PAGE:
I think what we’re always after, when we talk about “the real world” is membership. Connection. Witnessing. My real world.
If I grew up comfortable, but life showed me that people are capable of cruelty — you, who grew up with cruelty, might say, “Welcome to reality,” when what you really mean is “Welcome to my reality.”
But say someone grew up hard, beaten and abandoned. Say they had to fight for ever morsel of food they eat. And let’s say they encounter someone kind and helpful, who opens the world in a new way for them. Imagine that the kind one then says to the one who grew up hard, “Welcome to reality.”
Do you feel how much more weight we gave to the first example? How much of a negativity bias we have toward the world?
But, just as in the first example, what the kind one means is still, “Welcome to my reality.” Can I be a member of my world, and still genuinly connect with yours? Can we be friends and you still be a member of your world? And can we share membership in a larger world of pain, of joy, of unconsciousness, of guilt, and of desire to heal?
Go far enough down this line of questioning, and you’ll end up with: Is there a real, real world? And do any of us really want to be there? (Think about this before you answer.)
I’m thinking, no. We run to our comfort, or our rage, or our deeply ingrained habits. But none of us want the terror or the boredom of what Big R Reality entails. We can’t imagine sitting with What Is without trying to change it (as if we could). Or being where we actually are without resistance. That’s almost impossible.
But we could try. When we meditate, that’s the whole point. It’s a way of preparing for Big R Reality. We sit with everything we think, judge, yearn for, and deplore without moving toward or away from it.
Try it right now. Sit still in a comfortable, erect position, relax your shoulders and think of a recent event in the news that set you off. Can you stay present with the thought, and not move into raving SHOULDS or SHOULD NOTS? Go back to when you heard or read about that event. Can you feel how many places you went, how your mind went galloping in all directions, completely unhinged, even though you might have kept a civil outward appearance?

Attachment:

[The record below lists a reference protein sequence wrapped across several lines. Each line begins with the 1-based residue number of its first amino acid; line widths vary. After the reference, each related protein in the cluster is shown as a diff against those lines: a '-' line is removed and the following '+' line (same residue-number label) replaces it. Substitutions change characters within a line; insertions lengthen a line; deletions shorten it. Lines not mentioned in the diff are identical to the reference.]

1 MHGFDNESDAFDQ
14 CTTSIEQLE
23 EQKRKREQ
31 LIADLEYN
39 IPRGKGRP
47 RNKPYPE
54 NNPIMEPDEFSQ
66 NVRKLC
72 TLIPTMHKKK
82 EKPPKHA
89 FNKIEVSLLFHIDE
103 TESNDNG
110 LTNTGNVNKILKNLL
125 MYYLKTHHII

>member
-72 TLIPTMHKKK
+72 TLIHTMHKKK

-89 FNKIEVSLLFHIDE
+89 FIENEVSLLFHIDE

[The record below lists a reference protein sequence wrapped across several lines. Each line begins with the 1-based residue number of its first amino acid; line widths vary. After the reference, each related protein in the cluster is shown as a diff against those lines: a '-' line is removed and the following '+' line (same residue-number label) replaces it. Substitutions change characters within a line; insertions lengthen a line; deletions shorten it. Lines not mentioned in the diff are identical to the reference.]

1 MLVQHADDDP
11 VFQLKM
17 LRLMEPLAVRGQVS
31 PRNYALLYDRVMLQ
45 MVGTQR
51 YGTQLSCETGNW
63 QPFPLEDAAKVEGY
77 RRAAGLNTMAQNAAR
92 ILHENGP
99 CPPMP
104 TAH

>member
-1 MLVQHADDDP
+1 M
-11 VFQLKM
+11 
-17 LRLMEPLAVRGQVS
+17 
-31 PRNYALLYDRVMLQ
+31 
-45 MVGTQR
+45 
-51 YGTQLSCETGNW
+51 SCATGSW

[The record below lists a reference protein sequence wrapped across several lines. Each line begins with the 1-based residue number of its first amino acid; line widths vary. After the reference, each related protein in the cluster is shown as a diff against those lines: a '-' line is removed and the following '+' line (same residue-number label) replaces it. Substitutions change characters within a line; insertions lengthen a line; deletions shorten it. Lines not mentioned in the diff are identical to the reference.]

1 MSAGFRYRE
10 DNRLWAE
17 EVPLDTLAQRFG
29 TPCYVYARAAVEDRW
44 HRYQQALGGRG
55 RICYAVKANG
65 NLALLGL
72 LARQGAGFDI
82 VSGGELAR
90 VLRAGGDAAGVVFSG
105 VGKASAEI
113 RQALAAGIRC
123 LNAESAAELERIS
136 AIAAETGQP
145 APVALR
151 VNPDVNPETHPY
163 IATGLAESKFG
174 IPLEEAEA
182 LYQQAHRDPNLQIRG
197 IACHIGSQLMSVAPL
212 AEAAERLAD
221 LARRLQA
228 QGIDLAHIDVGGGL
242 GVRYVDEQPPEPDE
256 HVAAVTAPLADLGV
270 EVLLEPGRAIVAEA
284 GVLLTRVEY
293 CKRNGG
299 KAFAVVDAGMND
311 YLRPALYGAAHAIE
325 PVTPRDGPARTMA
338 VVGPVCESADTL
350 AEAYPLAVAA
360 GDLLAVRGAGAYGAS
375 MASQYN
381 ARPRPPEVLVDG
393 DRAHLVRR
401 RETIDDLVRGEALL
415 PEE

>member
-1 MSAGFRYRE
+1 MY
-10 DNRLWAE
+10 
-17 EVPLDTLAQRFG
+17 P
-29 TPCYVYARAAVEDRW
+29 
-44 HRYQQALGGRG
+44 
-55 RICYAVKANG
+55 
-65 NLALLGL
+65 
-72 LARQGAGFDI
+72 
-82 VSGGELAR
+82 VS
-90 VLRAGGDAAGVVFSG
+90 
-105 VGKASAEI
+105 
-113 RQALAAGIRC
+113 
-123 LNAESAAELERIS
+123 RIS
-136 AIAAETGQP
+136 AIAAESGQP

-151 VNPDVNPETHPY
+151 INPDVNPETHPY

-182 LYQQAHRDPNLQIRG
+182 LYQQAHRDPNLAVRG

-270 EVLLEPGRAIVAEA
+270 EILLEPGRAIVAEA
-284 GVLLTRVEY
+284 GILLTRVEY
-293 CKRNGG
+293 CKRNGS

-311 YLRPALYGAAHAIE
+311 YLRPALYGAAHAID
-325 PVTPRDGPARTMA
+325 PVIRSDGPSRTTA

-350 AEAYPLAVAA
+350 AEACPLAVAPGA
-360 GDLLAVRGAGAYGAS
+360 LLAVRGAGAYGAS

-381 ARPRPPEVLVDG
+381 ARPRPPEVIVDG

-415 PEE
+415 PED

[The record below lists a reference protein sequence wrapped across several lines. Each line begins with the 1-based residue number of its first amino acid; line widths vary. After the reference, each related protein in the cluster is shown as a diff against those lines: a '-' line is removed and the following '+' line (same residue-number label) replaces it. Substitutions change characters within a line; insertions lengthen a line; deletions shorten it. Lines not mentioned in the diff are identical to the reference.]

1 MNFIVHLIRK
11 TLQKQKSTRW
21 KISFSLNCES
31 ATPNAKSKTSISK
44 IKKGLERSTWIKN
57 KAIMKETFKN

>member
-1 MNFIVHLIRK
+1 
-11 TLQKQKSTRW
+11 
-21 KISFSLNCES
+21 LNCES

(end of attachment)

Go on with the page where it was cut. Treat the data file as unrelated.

Now, instead of focusing on the event’s details, let the event stay in the background, maybe even flow downstream, and focus on your own breathing, your body, your shoulders, the muscles that tighten, your jaw. Maybe even your eyes, or the skin around your nose. Feel into it.
That’s what thinking does to your body. Everything you discover — that’s where your thinking lives in your body.
Eventually, meditation can lead us into a deep, centered place where all thoughts are welcome because there’s no Velcro for them to attach to.
This is where things get a little tricky, because I’m not talking about detachment or denial at all. This centered place, where you sit with What Is, without moving toward or away from it, is the single most powerful place from which to take action.
NICE ME: So, you want me to just sit here?
MEAN ME: And do nothing?
ME: Yes. Do nothing, for a change. See what lives in the space behind all that doing that you think makes a difference. Go exploring. Stay present with your breath.
Pretty soon, you’ll see that it’s your own little coal, almost extinguished by years of going down rabbit holes of aversion and desire. Pretty soon, you’ll be able to move tenderly toward your very own light, almost out, and breathe it ever so gently, steadily back to life. And the magical part of this is that when you tend your own fire like this, and you do it on a daily basis, there comes a day when you get up and look around — and nothing’s changed.
But everything is...
May all sentient beings be free from suffering, be safe and happy, and may we all dwell in equanimity.